I posted about the history and architecture of Notre Dame. It is part of Paris‘ cultural and religious lifeblood. It’s huge, historic, and imposing. I was surprised to find pockets of warmth, small details and intimacy when we visited during a mass.
Charles II, Duke of Brunswick (1804 – 1873) (aka Charles d’Este-Guelph) inherited the throne as a child after his grandfather and father died fighting (the battles of Jena and Waterloo). Prince George (of the United Kingdom and Hanover) became his guardian.
Between disputes his age of majority Charles’s invalidation of some laws (made during his minority) caused friction. Apparently, he had his fair share of “indiscretions” too. In 1830, he lost his throne and was exiled. Obsessively focused on recovering his lands, he allied himself with anyone he could to get it back. He moved to Paris, where he built a huge palace that was way ahead of its time. While it didn’t have a moat, it had tons of security features including giant walls, hidden spring guns that guarded valuables, and other unique apparatuses. It didn’t, however, have a cook. Since the Duke was a bit paranoid, he ate out. Since he sounds like such a normal guy, such an average Joe, you won’t be surprised to learn that he had a memorable appearance. He was a heavyset fellow who wore elaborate costumes that were lavishly decorated with diamonds. Once, he told some broads that he even had diamonds sewn on his undies! No word on whether they accepted his invitation to see his bling.
When the Franco-Prussian War (between France and Germany) broke out, Brunswick moved to Geneva. He died in the Beau-Rivage Hotel there in 1873. He left his bequeathed his fortune to the City of Geneva with one condition. He requested they build a monument to his memory and specified that it be a replica of the Scaliger Tombs in Verona, Italy. The city used the money to build the golden gates of Parc des Bastions and the city’s opera, the Grand Theatre.
Why Geneva? Although he had an illegitimate (but acknowledged) daughter, he broke ties and removed her from his will when she converted to Catholicism. Some say that the lawsuit he lost requiring him to support her was the real reason he left Paris. Paris’s loss was Geneva’s gain.
In 1979, Geneva built the Brunswick Monument near his final home at the Beau-Rivage Hotel (also near the other five star hotels the Richemont Hotel and the Hotel de la Paix). It is impossible to miss if you walk along the Paquis side of Lac Leman (Lake Geneva).
The inscription on the monument reads: “The Duke of Brunswick, Charles Frederick August William, was a distinguished linguist, horsemen and musician was born 1804. He dethroned and chased out in 1830 and thus, took refuge in Paris, but spent his last three years back in Geneva. Mr. Charles Frederick August William was an eccentric and a paranoid. His death in 18 August 1873 provided a tidy sum for the city Geneva. But in his will, Geneva, as his residuary legatee must provide his final resting place that is in ‘an eminent and worthy location, executed according to the established concept by the finest artists of the time, without consideration of cost”.
Thanks old chap!
We’ve done our fair share of traveling in France lately. We’ve noticed virtually every town there has monuments to local citizens who died in service of their country. The lists of names, often including those deported and killed locally, are a touching remembrance.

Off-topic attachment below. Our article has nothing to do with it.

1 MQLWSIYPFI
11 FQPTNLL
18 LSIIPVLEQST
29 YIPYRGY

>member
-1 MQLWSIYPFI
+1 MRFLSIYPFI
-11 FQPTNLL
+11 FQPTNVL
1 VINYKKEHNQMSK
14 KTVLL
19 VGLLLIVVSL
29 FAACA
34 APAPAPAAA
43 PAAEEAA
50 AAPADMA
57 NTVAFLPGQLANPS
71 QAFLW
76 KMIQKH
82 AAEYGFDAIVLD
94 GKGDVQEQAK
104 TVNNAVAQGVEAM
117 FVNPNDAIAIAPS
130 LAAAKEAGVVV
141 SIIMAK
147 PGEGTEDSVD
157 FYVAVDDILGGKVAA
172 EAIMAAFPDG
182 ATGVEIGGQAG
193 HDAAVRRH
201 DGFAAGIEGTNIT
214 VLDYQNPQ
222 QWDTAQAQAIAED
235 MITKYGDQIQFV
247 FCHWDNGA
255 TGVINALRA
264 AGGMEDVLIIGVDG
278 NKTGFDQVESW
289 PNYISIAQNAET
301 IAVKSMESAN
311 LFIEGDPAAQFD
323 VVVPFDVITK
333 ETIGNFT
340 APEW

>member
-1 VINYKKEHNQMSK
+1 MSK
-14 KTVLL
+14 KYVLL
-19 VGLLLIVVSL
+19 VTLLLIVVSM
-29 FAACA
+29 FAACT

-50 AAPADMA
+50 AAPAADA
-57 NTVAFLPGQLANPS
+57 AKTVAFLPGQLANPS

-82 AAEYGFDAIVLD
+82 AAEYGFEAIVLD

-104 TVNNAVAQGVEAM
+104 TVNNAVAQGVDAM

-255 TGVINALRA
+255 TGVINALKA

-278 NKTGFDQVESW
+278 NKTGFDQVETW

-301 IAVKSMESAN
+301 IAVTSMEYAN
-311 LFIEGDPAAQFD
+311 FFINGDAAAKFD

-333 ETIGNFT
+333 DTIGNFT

Veterans Day annually falls on November 11, but to make it a bank holiday/federal holiday it is observed on Monday, November 12 in the United States . Why November 11? On November 11, 1918, the armistice ending World War I was signed. On that day, hostilities between the Allied countries and Germany officially ended. Germany
Technical innovations like the machine gun, poison gas, tanks, and aircraft appeared in battle for the first time in World War I. Scientific advances and industrialization joined to create enormous death tolls. Germany lost 1,800,000; the Soviet Union lost 1,700,000; France lost 1,385,000; Austria lost 1,200,000; Great Britain lost 947,000. While that may seem small in comparison to some of the other countries listed, about 1/3 of Great Britain’s male population died in The Great War! Extrapolating, it’s difficult to imagine the devastating effects on experienced by some of the other countries listed, especially those who had the war fought on their soil.
Although we haven’t seen quite as many such monuments in Germany, we did see a few there too. We came across the one below in Bad Munster, near Bad Kreuznach in Germany.
After WWII, the holiday was expanded to remember those who served in that war. In the US, we’ve had a significant number of wars over the last century Veterans Day honors and thanks veterans for their service to their country.
War requires sacrifices and troops bear more of them than most. It is important to remember those sacrifices and the people who made them. War isn’t a triviality. It’s important to remember that it carries with it a human cost. Whether you call it Armistice Day or Veterans Day, it is a time to remember the price paid, the sacrifices of those that have served and honor those that did.
It is customary for Jews to put small stones on a gravesite when visiting it.
Over the years, the bodies accumulated. Now the cemetery is over a story above street level.
I found the concept of having a museum divided between several important buildings all within close walking distance to each other really interesting and easy to manage. Each one has a different focus and so they compliment each other, rather than overlap. It was an incredibly interesting and moving morning.